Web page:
The Schaaf-Yang syndrome (SYS) is an autosomal dominant multi-system genetic disease caused by melanoma antigen L2 (MAGEL2) gene mutations imprinted by mothers and expressed by fathers on the 15q11-15q13 chromosomes in the critical region of Prader-Willi. MAGEL2 is a single exon gene and one of the protein-coding genes of the Prader-Willi domain. MAGEL2 is a matrilineal imprinted gene (i.e., the maternal chromosome is methylated). It is only expressed by unmethylated paternal alleles, and the individual is affected only when the variation occurs on the paternal allele.
We reported a patient with MAGEL2 gene new site mutation who had mild intellectual disability, social fear, small hands and feet, obesity issues, dyskinesia, growth retardation, language lag and sexual development disorder.
Whole-exome sequencing showed a heterozygous variation in the MAGEL2 gene, NM_019066.4:c.1687C > T (p.Q563X) and diagnosed as Schaaf-Yang syndrome.
Patient was advised to reduce weight, control blood lipids, blood glucose through appropriate strengthening of exercise and diet control in the future. At the same time, the family members were advised to provide mental training to the patient to strengthen the contact and communication with the outside world and improve the autistic symptoms. Because of the patient’s bilateral cryptorchidism, it is recommended that the patient should be treated with bilateral cryptorchidism reduction fixation.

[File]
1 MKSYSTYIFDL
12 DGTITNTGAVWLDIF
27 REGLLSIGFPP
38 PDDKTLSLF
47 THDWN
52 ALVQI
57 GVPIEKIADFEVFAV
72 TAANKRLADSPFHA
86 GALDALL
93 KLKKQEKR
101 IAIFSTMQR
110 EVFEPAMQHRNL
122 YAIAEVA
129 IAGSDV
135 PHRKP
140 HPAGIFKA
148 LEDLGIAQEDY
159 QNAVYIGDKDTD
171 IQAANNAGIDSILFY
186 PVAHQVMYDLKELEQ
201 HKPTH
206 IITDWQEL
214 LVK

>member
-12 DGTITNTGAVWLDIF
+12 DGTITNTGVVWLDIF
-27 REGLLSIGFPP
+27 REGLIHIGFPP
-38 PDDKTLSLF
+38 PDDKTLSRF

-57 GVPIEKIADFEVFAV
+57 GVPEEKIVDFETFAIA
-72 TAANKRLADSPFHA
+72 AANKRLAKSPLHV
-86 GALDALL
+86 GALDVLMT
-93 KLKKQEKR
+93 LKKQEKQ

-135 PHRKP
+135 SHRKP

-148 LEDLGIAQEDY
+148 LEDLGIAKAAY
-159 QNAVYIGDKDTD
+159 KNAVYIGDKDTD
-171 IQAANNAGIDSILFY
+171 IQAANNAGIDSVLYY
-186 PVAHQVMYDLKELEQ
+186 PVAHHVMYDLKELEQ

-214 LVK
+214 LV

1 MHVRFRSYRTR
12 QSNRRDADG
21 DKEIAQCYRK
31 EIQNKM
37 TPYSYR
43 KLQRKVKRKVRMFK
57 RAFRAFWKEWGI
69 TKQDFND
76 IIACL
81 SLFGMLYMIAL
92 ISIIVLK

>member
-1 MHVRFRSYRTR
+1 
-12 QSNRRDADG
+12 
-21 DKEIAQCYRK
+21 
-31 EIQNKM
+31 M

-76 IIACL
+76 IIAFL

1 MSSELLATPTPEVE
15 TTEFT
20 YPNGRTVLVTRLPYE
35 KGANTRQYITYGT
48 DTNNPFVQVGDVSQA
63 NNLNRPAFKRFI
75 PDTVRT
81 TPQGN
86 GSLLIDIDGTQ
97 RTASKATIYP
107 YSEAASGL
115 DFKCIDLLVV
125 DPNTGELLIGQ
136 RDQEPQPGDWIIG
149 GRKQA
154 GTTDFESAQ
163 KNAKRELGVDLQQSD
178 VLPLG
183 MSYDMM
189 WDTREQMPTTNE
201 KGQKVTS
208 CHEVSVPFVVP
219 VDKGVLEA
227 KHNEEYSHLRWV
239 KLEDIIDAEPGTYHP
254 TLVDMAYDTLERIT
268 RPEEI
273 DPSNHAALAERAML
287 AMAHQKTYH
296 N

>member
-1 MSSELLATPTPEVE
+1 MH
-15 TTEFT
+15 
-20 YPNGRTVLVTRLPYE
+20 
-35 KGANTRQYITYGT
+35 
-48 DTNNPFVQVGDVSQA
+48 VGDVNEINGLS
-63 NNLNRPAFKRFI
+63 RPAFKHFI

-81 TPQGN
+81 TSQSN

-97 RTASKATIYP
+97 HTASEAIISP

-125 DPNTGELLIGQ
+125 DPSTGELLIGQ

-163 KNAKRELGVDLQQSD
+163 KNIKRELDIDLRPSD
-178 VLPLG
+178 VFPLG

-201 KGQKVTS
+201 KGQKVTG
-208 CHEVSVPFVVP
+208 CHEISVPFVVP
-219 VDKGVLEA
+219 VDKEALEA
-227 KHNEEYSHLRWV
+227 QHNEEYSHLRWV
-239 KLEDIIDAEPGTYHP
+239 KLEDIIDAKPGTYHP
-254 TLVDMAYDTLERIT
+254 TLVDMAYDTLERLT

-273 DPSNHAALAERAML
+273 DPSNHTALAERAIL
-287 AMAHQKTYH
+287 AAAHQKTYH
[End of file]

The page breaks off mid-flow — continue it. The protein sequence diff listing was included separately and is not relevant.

After a follow-up of the patient for 2 months, the patient is still walking unsteadily and requires an auxiliary reference material to walk normally. There is no significant change in height compared to before, and the weight has dropped by about 2 kg in the past 2 months. The symptoms of autism have improved slightly. The patient is willing to communicate with outsiders; his intelligence has not improved significantly, and his academic performance in school is still at the middle and lower levels.
The pathogenesis of SYS is complex, involving multiple pathways such as Leptin-POMC, MAGEL2-USP7-TRIM27 complex and oxytocin. Our study has also found that certain fatal phenotypes such as respiratory distress have a high incidence at individual sites, and early detection and timely intervention may prolong the life span of patients. Therefore, for patients in whom SYS is highly suspected, gene detection should be carried out as soon as possible.

Copyright © 2021 the Author(s). Published by Wolters Kluwer Health, Inc.